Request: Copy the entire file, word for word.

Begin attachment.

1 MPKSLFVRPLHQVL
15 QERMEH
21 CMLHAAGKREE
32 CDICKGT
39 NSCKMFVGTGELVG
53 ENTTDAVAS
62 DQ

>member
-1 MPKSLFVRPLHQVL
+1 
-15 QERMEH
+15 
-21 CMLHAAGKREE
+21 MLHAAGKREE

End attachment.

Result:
1 MPKSLFVRPLHQVL
15 QERMEH
21 CMLHAAGKREE
32 CDICKGT
39 NSCKMFVGTGELVG
53 ENTTDAVAS
62 DQ

>member
-1 MPKSLFVRPLHQVL
+1 
-15 QERMEH
+15 
-21 CMLHAAGKREE
+21 MLHAAGKREE